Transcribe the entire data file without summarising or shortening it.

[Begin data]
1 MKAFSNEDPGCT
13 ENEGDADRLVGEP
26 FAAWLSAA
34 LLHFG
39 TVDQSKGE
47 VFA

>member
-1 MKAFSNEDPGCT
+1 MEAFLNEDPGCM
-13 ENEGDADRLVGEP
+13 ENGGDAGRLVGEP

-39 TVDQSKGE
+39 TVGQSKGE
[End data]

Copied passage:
1 MKAFSNEDPGCT
13 ENEGDADRLVGEP
26 FAAWLSAA
34 LLHFG
39 TVDQSKGE
47 VFA

>member
-1 MKAFSNEDPGCT
+1 MEAFLNEDPGCM
-13 ENEGDADRLVGEP
+13 ENGGDAGRLVGEP

-39 TVDQSKGE
+39 TVGQSKGE